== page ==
When I started college at Clemson, eating healthy was quite low on my list of priorities. I didn’t change my major to nutrition until my junior year. In fact, I was accepted to college as a business major, then immediately switched to psychology after learning a business degree required calculus. Funny, because as a nutrition major, I ended up taking two calculus courses. Now that I’m starting my own business, a couple more semesters of that business degree certainly would have come in handy.
Many things inspired my interest in health and wellness, but in hindsight, one of my biggest inspirations was my dear friend and sorority sister, Barb. She went to the gym regularly, ate salads at the dining hall, never slept past 8 am (even on a Saturday!), and even managed to cook in our tiny dorm room! As hallmates and roomates for almost four years, some of her healthy habits rubbed off on me.
When she called me a few years ago to tell me she was going back to school to become a dietitian, I was so excited! I’m always thrilled when smart, enthusiastic and caring people enter the field, even more so when that smart, enthusiastic and caring person is one of my best friends.
I didn’t realize it was possible, but her new career brought us even closer. Over the last three years while she worked towards her Masters of Public Health & Nutrition at UNC (did I mention she was smart?) we’ve chatted regularly about, well, dietitian stuff. Everything from preceptors and internships to artificial sweeteners and kale. Finally I have someone to call when I have a question about sprouting grains! Somehow, we turned into “food twins.” At least half of our pinterest boards are direct repins from each other.
The best example of our unique foodie friendship was on my 30th birthday, when she gifted me with two giant mason jars of homemade yogurt. Clearly, she knows me well.
One bite of her yogurt and I was sold. Not only did I not die, but it was delicious! Absolutely the most incredible yogurt I’ve ever had. It was thick, creamy, with a subtle tart flavor. I wanted to do something special with it, rather than simply throwing it into a smoothie, so I made a simple muesli.
If you eat granola or instant oatmeal as a “healthy” breakfast, you should give muesli a try. Rather than using oats as a delivery system for sugar, muesli lets the oat flavor shine through. It’s simply a mixture of raw rolled oats with nuts, dried fruit and seeds. It may not sound like the most appetizing thing, but let it sit overnight with creamy yogurt, drizzle with a little pure maple syrup and you’ll be in heaven!
I always love to start my day with muesli, but this batch made with Barb’s yogurt was sublime. It’s convinced me to start making my own. Once things slow down a bit (tomorrow is my last day at work!!!), homemade yogurt will be on regular rotation at our house! Want to try it yourself? Barb was nice enough to share her yogurt recipe with y’all, so let’s turn it over to her!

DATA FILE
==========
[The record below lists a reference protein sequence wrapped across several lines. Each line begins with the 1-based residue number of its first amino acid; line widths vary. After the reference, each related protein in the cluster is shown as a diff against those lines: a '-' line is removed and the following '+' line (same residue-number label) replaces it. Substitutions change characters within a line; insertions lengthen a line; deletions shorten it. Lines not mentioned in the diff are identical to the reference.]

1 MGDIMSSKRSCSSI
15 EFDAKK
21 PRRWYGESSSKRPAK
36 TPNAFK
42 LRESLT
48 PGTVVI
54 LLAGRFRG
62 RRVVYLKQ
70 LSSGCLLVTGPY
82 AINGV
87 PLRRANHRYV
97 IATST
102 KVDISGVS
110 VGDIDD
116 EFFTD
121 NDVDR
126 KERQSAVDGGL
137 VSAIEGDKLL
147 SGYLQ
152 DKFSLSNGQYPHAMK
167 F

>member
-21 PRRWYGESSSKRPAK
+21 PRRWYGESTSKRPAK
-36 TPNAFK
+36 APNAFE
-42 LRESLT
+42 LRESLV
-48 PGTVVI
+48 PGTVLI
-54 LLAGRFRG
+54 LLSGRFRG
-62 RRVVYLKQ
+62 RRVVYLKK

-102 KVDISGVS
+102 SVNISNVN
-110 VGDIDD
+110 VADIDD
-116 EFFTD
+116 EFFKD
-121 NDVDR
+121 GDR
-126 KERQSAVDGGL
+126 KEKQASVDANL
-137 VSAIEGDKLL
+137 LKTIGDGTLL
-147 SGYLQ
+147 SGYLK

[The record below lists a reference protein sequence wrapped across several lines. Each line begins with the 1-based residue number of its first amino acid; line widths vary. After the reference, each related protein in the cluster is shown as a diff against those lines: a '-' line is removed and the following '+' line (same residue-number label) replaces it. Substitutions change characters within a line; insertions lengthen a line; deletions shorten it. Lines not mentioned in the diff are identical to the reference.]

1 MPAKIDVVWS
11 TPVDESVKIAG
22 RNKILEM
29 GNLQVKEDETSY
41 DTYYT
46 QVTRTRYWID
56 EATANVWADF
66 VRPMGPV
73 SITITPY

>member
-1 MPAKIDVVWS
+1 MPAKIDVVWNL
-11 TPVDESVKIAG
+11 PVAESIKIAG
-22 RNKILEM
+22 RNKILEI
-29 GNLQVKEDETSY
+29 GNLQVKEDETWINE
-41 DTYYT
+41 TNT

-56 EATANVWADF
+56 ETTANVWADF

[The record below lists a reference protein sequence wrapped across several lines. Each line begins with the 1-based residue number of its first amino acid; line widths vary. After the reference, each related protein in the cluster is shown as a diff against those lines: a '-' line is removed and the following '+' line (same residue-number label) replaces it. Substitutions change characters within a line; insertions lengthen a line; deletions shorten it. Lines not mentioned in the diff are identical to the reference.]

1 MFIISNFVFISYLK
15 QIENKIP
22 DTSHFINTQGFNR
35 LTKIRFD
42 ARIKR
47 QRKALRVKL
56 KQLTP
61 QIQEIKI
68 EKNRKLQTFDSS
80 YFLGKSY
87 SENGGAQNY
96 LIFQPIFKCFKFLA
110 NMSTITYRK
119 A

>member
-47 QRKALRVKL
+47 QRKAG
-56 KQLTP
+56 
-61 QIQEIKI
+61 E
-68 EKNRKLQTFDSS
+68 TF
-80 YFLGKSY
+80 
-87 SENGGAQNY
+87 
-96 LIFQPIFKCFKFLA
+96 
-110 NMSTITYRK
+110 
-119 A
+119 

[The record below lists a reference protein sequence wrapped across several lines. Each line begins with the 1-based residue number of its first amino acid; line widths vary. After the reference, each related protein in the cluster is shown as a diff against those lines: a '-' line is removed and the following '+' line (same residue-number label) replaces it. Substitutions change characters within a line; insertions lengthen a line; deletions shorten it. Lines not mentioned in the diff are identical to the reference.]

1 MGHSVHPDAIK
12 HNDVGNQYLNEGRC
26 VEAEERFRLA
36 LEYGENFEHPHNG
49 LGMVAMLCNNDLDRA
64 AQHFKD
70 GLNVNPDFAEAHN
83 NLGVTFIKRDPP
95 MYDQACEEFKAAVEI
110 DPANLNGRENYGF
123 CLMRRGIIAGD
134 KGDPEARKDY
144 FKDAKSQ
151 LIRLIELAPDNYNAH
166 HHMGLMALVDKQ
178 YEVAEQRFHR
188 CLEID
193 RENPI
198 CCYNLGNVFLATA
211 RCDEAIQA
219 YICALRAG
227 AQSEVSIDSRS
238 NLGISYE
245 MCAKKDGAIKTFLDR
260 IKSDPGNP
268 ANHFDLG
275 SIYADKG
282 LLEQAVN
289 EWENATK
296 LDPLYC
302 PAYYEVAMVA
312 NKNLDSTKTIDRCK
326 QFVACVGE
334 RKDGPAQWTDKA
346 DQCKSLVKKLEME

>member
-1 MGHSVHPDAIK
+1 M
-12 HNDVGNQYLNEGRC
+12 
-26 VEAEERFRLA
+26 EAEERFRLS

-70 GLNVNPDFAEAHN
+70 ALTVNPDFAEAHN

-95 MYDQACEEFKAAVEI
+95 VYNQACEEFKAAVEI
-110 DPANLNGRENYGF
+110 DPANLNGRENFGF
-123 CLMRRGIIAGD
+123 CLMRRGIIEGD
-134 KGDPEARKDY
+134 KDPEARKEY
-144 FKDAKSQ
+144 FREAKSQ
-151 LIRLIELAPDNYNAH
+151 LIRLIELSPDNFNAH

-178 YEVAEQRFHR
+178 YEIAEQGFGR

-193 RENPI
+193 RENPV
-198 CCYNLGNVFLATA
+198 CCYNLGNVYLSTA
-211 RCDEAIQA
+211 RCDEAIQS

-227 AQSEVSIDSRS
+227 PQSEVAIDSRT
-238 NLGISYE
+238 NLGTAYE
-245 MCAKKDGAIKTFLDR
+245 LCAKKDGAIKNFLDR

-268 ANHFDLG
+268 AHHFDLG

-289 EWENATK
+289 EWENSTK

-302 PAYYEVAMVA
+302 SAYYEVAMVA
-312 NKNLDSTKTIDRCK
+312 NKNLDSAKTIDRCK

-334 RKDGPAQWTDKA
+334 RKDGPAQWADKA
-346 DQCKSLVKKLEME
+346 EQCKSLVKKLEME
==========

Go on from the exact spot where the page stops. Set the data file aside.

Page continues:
- 4 cups organic milk (I recommend whole, but 2% will also work. Ultra-pasteurized milk will NOT form yogurt.)
- 1 tablespoon plain yogurt, with live and active cultures
- Heat milk over medium heat to 180°, stirring frequently. (If you don’t have a candy thermometer, heat milk until just below simmering.) Allow milk to cool to 110°. To cool the milk quickly, set the pan in ice water. The milk should feel warm to the touch, but not hot. Pour the milk into a clean quart-sized mason jar that has been sterilized with hot water. Add the yogurt to the jar and stir to mix thoroughly. Cap the jar tightly and wrap in a thick towel (I use a beach towel). Turn the oven light on and place the towel-wrapped jar on its side in the oven for 5-10 hours or overnight. The yogurt becomes thicker and more tart the longer you keep it in the oven. I usually aim for 7-8 hours. At this point, you can either refrigerate and enjoy as is, or strain to Greek-style yogurt.
- To strain, place a mesh strainer lined with a double layer or either cheesecloth or paper towels over a large bowl. Dump the yogurt into the lined strainer and place in the fridge for at least two hours. The longer you leave the yogurt, the thicker it will become. I find that the yogurt strains more quickly when using paper towels. Some recipes recommend straining for 8-24 hours, but I find this to be much too long. If it becomes too thick, you could always add a tablespoon or two of whey back in and stir well. I store my strained yogurt back in the quart jars as well as in individual servings mixed with honey and fruit for easy grab-and-go in the mornings.
- 3 cups rolled oats
- ½ cup chopped almonds, pecans or hazelnuts
- ¼ cup golden raisins
- ¼ cup wheat germ
- 3 cups plain, organic yogurt, plus more to serve
- Maple syrup
- Fresh fruit
- Mix together oats, nuts, golden raisins, and wheat germ. Transfer to a large mason jar or tupperware container until ready to serve.
- Place a heaping half cup of muesli in a mason jar or bowl. Add ½ cup yogurt, ¼ cup water and a teaspoon of maple syrup. Stir to combine. Place in the refrigerator overnight, or at least an hour to soften.
- When ready to serve, top with a scoop of yogurt and fresh fruit.